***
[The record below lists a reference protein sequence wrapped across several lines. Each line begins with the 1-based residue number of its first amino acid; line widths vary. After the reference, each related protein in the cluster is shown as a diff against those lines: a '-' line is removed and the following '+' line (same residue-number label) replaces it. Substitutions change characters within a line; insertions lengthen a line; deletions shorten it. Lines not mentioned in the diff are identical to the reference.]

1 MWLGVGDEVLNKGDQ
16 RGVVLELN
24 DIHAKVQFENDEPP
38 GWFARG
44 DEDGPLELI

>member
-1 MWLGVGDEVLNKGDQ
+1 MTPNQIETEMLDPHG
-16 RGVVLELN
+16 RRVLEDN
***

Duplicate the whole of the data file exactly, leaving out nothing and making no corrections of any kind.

[The record below lists a reference protein sequence wrapped across several lines. Each line begins with the 1-based residue number of its first amino acid; line widths vary. After the reference, each related protein in the cluster is shown as a diff against those lines: a '-' line is removed and the following '+' line (same residue-number label) replaces it. Substitutions change characters within a line; insertions lengthen a line; deletions shorten it. Lines not mentioned in the diff are identical to the reference.]

1 MWLGVGDEVLNKGDQ
16 RGVVLELN
24 DIHAKVQFENDEPP
38 GWFARG
44 DEDGPLELI

>member
-1 MWLGVGDEVLNKGDQ
+1 MTPNQIETEMLDPHG
-16 RGVVLELN
+16 RRVLEDN